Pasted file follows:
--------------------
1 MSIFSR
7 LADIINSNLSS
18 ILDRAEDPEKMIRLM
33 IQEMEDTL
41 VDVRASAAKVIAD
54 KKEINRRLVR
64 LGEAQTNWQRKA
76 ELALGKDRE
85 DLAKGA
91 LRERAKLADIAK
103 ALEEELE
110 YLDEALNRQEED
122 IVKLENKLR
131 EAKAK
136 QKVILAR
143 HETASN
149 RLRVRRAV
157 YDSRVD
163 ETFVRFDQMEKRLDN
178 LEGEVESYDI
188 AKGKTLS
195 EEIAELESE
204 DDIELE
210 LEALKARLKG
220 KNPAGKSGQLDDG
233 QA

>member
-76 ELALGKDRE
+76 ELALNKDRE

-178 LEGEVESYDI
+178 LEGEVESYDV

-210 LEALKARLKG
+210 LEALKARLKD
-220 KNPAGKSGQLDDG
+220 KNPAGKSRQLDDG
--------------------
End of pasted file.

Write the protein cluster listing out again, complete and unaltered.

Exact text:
1 MSIFSR
7 LADIINSNLSS
18 ILDRAEDPEKMIRLM
33 IQEMEDTL
41 VDVRASAAKVIAD
54 KKEINRRLVR
64 LGEAQTNWQRKA
76 ELALGKDRE
85 DLAKGA
91 LRERAKLADIAK
103 ALEEELE
110 YLDEALNRQEED
122 IVKLENKLR
131 EAKAK
136 QKVILAR
143 HETASN
149 RLRVRRAV
157 YDSRVD
163 ETFVRFDQMEKRLDN
178 LEGEVESYDI
188 AKGKTLS
195 EEIAELESE
204 DDIELE
210 LEALKARLKG
220 KNPAGKSGQLDDG
233 QA

>member
-76 ELALGKDRE
+76 ELALNKDRE

-178 LEGEVESYDI
+178 LEGEVESYDV

-210 LEALKARLKG
+210 LEALKARLKD
-220 KNPAGKSGQLDDG
+220 KNPAGKSRQLDDG